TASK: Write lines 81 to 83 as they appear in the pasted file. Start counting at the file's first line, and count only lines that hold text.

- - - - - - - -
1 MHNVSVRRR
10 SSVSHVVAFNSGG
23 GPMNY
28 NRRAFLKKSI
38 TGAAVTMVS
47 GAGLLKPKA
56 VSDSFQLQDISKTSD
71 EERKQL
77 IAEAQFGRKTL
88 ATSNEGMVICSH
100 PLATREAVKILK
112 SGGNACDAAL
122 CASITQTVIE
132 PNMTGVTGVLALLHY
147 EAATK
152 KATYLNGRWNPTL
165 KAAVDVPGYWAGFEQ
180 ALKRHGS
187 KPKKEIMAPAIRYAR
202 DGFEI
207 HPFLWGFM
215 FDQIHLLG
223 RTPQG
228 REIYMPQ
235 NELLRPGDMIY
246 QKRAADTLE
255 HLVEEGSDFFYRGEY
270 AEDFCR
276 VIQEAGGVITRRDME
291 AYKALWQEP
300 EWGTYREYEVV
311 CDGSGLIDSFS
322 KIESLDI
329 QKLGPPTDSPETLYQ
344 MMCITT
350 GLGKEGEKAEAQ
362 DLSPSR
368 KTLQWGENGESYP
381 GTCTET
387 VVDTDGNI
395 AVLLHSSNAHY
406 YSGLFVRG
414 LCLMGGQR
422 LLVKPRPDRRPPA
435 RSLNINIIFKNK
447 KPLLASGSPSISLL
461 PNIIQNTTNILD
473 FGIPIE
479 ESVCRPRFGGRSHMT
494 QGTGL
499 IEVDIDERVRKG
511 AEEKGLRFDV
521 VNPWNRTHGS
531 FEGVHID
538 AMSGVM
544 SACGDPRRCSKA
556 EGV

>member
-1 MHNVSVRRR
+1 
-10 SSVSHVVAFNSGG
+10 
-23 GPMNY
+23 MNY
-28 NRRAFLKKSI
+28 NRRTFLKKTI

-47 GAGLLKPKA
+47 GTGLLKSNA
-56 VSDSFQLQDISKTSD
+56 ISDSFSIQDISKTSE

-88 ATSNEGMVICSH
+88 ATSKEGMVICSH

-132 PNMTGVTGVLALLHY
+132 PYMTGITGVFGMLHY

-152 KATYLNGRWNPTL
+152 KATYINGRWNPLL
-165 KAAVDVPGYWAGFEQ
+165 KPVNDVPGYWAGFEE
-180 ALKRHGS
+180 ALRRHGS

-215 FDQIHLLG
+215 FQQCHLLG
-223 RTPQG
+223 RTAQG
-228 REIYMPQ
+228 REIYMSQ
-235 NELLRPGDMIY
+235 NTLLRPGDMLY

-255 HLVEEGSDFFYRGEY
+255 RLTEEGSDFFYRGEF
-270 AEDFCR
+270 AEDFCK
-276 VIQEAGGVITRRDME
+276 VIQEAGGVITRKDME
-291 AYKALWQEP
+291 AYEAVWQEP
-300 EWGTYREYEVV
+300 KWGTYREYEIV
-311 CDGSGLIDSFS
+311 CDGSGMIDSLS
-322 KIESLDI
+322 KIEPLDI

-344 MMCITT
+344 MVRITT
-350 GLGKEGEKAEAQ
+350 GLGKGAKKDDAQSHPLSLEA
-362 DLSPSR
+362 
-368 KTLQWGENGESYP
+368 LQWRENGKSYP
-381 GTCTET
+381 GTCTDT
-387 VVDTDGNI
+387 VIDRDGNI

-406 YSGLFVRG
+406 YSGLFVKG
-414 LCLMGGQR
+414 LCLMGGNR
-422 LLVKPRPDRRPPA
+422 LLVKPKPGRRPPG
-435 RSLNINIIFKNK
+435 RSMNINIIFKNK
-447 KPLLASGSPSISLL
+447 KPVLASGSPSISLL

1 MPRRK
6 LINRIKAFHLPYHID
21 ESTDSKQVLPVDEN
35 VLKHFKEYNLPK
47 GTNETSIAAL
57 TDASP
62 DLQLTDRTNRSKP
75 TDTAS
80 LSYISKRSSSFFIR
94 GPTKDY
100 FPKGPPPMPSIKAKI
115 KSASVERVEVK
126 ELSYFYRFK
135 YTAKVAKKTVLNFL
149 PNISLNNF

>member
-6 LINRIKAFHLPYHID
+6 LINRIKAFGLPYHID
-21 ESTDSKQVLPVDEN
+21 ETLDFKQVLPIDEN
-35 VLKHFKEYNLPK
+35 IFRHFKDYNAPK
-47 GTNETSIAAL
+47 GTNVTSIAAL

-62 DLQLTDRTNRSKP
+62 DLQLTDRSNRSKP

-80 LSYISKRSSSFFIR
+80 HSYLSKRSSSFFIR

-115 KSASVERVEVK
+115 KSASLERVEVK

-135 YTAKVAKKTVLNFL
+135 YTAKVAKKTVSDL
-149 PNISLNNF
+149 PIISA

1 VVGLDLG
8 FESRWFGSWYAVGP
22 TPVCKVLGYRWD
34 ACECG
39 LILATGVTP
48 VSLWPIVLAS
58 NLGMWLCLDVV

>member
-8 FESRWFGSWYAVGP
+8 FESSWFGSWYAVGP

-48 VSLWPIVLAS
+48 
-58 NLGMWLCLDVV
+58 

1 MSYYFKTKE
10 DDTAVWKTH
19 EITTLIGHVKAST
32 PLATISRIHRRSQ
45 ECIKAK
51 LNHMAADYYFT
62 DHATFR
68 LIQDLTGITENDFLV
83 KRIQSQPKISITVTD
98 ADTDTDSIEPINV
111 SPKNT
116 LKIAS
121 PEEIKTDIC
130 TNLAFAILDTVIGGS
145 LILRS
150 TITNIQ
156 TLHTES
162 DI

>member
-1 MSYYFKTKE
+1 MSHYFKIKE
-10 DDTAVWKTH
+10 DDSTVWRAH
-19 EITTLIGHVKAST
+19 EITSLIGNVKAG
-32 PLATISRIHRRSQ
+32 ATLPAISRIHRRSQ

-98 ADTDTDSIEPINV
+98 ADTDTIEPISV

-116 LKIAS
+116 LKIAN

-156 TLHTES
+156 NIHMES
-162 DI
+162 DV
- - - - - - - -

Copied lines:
-215 FDQIHLLG
+215 FQQCHLLG
-223 RTPQG